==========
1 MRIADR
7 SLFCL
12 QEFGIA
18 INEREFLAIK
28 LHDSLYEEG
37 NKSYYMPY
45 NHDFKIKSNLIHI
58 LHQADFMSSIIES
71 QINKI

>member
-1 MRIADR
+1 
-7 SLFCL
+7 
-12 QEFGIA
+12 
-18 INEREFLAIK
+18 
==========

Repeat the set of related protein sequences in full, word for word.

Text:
1 MRIADR
7 SLFCL
12 QEFGIA
18 INEREFLAIK
28 LHDSLYEEG
37 NKSYYMPY
45 NHDFKIKSNLIHI
58 LHQADFMSSIIES
71 QINKI

>member
-1 MRIADR
+1 
-7 SLFCL
+7 
-12 QEFGIA
+12 
-18 INEREFLAIK
+18 